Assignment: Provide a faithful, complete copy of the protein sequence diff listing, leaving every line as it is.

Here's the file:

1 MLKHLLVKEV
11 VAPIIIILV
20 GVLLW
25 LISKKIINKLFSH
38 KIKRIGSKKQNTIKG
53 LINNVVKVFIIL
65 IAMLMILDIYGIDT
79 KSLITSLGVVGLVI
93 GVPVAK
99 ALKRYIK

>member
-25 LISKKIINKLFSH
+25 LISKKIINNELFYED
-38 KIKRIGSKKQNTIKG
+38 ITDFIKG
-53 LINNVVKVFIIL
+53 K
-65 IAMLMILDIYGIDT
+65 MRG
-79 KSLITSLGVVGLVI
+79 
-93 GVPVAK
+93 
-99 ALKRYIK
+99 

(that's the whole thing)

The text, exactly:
1 MLKHLLVKEV
11 VAPIIIILV
20 GVLLW
25 LISKKIINKLFSH
38 KIKRIGSKKQNTIKG
53 LINNVVKVFIIL
65 IAMLMILDIYGIDT
79 KSLITSLGVVGLVI
93 GVPVAK
99 ALKRYIK

>member
-25 LISKKIINKLFSH
+25 LISKKIINNELFYED
-38 KIKRIGSKKQNTIKG
+38 ITDFIKG
-53 LINNVVKVFIIL
+53 K
-65 IAMLMILDIYGIDT
+65 MRG
-79 KSLITSLGVVGLVI
+79 
-93 GVPVAK
+93 
-99 ALKRYIK
+99 